The next day we had two appointments, before continuing to Sarajevo. We visited two churches, one orthodox church on a hill on the city’s periphery and a large catholic monastery in the city center. We experienced the complex religious life which actually can be perceived rather a next-to-each-other that life together! After these visits we continued our journey to Sarajevo. The capital of Bosnia and Hercegovina was under siege from 1992 even till 1996, more than 1400 days, while more than 10.000 people died in this bloodshed, among them more than 1.600 children. A bomb in the market hall killed 68 people in February 1994. Physical wounds are still very much visible, even after more than 25 years. The next day we went to the local Jewish community and synagogue and then to the Saint Anthony Catholic Church from the Franciscan Order. The Jewish life is after the tragedy of the 20th century still very active with some 700 members of the community. Visiting a Jewish prayers house was a marvelous experience. The meeting in the catholic monastery was again very fruitful, as the priest spoke very openminded about past and today’s challenges and complex questions of religious coexistence.

On the last day we reflected on our travels, talked about the ErasmusPlus program, the youth pass and prepared the evaluation of our international seminar. Our workshops and travels taught us much about Bosnia and Herzegovina. Especially our visits to the different religious sites taught us about the rich religious life and complicated historical heritage in the country. Although the main religion in Bosnia is Islam, it coexists with the orthodox and catholic religions. Often the ethnic groups divide along religious lines, Serbs are orthodox, Bosniaks are muslim and Croats are catholic. This division is visible not only in terms of religion, but also regarding the attributed areas of living for each ethnical group in the country, but can be in some regions more or less be mixed. Daily conflicts and problems arise between the peoples at times. We also saw the marks and remains of the war in the 1990s left all over the country and we could better understand how this conflict affected people’s everyday life. To sum up Bosnia and Herzegovina is probably the most complicated country in Europe, when it comes to ethnicity, religion and social life.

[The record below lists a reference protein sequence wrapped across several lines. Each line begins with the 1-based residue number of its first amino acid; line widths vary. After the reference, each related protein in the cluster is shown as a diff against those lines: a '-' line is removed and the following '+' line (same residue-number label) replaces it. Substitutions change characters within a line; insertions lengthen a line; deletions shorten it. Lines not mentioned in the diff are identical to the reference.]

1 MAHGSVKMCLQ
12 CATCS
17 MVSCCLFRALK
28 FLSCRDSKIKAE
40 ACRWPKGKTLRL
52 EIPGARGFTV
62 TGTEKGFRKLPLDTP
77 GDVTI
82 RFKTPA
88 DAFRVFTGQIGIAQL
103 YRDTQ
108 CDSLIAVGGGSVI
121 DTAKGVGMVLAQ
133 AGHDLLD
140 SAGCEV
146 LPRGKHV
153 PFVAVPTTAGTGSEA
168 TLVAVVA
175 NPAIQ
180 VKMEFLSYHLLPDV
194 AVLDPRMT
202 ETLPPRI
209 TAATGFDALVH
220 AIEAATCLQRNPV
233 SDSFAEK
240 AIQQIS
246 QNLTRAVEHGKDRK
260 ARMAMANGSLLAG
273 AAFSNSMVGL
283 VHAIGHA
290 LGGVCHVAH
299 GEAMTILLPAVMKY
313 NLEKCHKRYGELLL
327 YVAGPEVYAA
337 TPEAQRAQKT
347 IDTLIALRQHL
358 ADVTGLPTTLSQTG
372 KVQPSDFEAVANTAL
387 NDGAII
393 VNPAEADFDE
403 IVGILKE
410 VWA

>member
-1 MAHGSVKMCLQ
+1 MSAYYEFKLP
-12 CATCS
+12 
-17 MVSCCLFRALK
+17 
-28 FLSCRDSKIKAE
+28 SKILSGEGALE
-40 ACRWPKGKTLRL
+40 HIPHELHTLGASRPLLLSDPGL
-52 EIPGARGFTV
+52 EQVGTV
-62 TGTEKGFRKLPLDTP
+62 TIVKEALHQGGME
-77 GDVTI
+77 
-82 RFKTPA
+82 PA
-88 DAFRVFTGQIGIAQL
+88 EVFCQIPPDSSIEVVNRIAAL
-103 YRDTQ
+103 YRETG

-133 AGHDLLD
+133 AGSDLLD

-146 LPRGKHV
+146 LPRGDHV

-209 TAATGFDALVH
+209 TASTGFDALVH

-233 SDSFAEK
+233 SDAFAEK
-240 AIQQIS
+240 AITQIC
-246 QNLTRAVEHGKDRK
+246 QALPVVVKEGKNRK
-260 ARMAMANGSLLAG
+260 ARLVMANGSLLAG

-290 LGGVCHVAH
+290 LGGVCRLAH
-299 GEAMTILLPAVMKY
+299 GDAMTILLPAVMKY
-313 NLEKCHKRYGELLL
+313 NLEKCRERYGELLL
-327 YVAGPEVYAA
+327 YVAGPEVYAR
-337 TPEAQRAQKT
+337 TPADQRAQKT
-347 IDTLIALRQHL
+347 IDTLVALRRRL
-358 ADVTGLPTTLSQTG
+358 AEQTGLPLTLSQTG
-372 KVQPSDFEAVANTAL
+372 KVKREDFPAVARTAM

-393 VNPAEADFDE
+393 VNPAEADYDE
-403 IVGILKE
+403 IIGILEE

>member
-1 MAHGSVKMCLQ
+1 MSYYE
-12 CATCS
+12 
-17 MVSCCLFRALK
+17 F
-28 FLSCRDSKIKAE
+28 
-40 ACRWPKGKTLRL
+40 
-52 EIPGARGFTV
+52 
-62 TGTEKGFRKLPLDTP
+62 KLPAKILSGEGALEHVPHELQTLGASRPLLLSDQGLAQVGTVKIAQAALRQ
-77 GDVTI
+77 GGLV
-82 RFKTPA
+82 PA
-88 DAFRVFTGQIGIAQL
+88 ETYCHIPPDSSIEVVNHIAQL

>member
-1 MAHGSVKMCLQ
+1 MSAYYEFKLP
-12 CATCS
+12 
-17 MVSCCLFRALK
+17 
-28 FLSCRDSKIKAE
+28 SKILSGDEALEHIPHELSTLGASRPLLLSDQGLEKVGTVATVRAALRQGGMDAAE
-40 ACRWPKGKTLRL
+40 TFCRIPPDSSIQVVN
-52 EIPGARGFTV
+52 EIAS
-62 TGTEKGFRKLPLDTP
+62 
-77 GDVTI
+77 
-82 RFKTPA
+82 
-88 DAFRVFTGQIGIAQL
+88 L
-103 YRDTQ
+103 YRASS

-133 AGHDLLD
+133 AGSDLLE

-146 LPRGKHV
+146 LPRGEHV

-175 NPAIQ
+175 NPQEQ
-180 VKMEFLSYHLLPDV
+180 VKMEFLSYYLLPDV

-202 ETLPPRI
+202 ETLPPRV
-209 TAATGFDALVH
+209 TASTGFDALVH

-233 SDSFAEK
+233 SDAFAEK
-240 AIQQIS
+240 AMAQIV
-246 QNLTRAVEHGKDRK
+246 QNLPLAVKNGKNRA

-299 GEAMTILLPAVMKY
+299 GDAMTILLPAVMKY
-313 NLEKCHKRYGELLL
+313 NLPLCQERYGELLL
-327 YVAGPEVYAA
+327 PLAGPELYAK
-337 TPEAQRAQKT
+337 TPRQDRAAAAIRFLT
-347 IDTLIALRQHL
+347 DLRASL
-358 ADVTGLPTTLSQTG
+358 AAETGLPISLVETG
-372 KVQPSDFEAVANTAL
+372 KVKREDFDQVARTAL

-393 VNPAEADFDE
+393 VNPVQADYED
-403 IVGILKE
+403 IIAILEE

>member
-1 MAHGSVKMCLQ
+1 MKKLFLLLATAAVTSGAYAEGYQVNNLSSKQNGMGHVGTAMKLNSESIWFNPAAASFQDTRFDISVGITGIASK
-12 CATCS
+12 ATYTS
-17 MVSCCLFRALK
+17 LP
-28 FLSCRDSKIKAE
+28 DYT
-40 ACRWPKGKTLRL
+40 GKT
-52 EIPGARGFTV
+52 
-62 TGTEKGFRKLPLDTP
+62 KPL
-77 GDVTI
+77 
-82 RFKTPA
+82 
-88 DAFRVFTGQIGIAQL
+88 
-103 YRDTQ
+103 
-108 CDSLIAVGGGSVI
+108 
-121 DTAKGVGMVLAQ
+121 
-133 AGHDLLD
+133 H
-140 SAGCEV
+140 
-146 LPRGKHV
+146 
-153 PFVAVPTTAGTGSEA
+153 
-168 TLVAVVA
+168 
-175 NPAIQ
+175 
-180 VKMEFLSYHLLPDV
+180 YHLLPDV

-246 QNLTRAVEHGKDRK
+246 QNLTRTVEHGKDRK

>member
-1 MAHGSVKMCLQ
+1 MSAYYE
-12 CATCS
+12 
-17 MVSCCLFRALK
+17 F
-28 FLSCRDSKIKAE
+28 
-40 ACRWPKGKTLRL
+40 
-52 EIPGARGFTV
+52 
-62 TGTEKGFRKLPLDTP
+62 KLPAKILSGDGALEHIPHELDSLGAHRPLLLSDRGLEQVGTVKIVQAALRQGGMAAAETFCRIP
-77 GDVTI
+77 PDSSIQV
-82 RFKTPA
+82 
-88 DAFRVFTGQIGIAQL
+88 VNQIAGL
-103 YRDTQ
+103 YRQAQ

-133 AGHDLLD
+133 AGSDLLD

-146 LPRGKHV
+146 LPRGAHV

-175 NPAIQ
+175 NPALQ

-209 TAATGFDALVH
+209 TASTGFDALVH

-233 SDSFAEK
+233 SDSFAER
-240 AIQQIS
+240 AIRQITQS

One major problem for Bosnian society is that people tend to leave the country, especially the younger generations emigrate for work and a better future. The average age in Ključ for example is even as high as 47 years. What is also quite visible is the huge difference between the working middle-class, people from outside the country, showing up with big and expensive cars and summer houses and the much poorer local population. The diaspora from all over Europe tends to come in summer to spend the holidays back home and invest money in their former hometown, nevertheless show what they have achieved abroad. This contrast is visible everywhere in Bosnia and Herzegovina where hundreds of thousands of people have left in the last 30 years.


The society in Bosnia and Herzegovina has changed and it is still changing. Due to the recent war and all atrocities that took place in this country, the population decreased drastically. Before the war, the number of inhabitants in 1991 in BiH was 4,7 million. According to the last census from 2013, there are between 3,3 and 3,7 million people in B&H. However, taking into account that many people left the country since 2013, the number is lower than 3 million according to the World Bank. The today’s population is very old and on top of that, the country has a very low birth rate, around 1,6 children per family. Thus, we can conclude that the society and its’ demographic picture are changing and because of this the future is very uncertain for this ex-Yugoslavian republic.

Physical Damages

During the visits to different locations and our journeys throughout B&H, we have noticed a damaged infrastructure. Despite the fact that the war ended in 1995, the physical damages are still visible and present. The abandoned houses next to the road which have not been renovated are the best example for this. Additionally, the façade of the buildings in big cities are a living proof of the bombing and shelling that happened in the 1990ties. The damages in the sacred places (orthodox and catholic churches, synagogues and mosques) are also very visible in spite of many investments that have been allocated here.